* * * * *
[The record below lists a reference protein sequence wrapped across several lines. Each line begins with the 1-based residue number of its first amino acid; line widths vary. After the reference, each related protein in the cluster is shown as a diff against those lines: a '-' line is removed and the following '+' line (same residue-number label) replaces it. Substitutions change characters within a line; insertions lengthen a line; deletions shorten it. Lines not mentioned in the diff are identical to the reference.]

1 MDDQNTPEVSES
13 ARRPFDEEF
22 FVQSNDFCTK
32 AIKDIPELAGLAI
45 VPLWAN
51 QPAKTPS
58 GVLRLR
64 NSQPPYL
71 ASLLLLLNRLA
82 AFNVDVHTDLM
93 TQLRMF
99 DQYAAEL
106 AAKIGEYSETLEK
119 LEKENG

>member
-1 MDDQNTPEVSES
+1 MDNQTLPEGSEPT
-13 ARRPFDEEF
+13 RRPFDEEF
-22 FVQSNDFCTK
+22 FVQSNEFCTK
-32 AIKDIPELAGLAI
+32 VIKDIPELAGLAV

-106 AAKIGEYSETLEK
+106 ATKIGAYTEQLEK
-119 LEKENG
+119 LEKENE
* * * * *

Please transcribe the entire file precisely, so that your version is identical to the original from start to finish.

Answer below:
[The record below lists a reference protein sequence wrapped across several lines. Each line begins with the 1-based residue number of its first amino acid; line widths vary. After the reference, each related protein in the cluster is shown as a diff against those lines: a '-' line is removed and the following '+' line (same residue-number label) replaces it. Substitutions change characters within a line; insertions lengthen a line; deletions shorten it. Lines not mentioned in the diff are identical to the reference.]

1 MDDQNTPEVSES
13 ARRPFDEEF
22 FVQSNDFCTK
32 AIKDIPELAGLAI
45 VPLWAN
51 QPAKTPS
58 GVLRLR
64 NSQPPYL
71 ASLLLLLNRLA
82 AFNVDVHTDLM
93 TQLRMF
99 DQYAAEL
106 AAKIGEYSETLEK
119 LEKENG

>member
-1 MDDQNTPEVSES
+1 MDNQTLPEGSEPT
-13 ARRPFDEEF
+13 RRPFDEEF
-22 FVQSNDFCTK
+22 FVQSNEFCTK
-32 AIKDIPELAGLAI
+32 VIKDIPELAGLAV

-106 AAKIGEYSETLEK
+106 ATKIGAYTEQLEK
-119 LEKENG
+119 LEKENE